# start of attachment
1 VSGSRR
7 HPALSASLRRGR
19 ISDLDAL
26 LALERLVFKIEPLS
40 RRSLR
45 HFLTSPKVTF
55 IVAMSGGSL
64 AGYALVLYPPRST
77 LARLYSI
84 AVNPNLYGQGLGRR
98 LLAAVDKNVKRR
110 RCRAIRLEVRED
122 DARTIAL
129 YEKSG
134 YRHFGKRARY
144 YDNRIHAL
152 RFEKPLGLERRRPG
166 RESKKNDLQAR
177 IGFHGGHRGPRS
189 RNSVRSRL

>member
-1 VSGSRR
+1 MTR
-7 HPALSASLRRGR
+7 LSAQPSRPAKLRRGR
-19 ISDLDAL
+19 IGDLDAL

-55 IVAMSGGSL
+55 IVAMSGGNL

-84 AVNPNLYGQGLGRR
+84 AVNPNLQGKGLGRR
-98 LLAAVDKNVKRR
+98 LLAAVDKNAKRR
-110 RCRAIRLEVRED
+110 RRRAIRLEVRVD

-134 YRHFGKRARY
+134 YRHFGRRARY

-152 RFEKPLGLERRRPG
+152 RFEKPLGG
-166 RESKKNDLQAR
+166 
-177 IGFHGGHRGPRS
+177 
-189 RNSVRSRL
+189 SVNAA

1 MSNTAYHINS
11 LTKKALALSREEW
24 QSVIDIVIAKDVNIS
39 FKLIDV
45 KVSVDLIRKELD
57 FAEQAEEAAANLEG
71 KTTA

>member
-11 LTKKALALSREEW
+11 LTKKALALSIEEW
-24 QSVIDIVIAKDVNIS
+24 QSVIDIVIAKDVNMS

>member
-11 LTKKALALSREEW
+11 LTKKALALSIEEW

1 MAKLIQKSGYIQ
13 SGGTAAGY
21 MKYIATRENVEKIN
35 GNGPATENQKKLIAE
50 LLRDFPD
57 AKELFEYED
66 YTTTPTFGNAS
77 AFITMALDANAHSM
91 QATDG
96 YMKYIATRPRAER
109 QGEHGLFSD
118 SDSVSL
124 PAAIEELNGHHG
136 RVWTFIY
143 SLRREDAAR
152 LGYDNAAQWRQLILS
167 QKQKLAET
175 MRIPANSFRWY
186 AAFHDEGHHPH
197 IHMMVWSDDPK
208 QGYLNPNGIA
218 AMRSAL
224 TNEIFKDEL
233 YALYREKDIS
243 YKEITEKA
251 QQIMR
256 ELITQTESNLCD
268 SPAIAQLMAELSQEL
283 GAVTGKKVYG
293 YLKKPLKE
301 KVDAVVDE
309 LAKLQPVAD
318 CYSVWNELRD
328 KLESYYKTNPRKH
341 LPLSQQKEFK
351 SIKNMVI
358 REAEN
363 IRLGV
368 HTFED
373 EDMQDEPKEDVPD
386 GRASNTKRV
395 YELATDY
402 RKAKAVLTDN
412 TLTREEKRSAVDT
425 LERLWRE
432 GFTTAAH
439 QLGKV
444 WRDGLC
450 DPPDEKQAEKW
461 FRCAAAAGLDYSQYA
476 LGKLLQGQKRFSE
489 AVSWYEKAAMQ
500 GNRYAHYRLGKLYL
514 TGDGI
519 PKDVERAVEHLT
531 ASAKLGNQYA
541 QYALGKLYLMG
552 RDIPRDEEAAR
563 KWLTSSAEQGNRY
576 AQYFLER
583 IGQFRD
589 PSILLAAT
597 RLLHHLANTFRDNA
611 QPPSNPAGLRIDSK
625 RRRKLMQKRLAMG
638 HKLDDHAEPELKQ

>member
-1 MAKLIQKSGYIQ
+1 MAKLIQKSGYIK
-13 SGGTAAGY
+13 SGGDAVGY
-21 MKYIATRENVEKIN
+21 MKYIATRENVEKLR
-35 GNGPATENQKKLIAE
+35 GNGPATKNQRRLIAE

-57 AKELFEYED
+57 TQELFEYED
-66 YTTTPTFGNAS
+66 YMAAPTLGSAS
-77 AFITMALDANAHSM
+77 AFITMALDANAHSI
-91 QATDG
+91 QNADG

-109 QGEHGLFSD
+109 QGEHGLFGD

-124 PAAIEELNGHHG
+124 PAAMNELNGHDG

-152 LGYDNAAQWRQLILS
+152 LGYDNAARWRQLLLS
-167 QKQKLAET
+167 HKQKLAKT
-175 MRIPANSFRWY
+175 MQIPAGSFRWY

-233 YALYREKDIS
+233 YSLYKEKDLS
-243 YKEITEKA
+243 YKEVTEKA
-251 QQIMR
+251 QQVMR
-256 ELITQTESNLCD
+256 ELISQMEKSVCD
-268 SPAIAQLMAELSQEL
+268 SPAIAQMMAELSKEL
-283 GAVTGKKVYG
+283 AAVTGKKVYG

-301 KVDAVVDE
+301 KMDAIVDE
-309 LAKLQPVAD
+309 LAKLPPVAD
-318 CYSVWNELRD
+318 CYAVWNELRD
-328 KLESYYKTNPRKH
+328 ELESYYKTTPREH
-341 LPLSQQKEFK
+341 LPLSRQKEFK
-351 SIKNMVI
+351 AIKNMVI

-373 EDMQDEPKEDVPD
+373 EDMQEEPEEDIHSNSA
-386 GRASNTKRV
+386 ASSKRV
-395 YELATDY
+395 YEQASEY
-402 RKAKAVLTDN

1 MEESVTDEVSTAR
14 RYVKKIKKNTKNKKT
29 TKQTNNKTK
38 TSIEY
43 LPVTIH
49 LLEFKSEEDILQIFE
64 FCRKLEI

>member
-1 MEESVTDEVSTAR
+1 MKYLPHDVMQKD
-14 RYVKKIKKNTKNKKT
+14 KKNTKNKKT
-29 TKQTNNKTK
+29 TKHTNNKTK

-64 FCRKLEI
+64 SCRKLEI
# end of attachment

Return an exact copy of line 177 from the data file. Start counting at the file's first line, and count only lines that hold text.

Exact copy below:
+351 AIKNMVI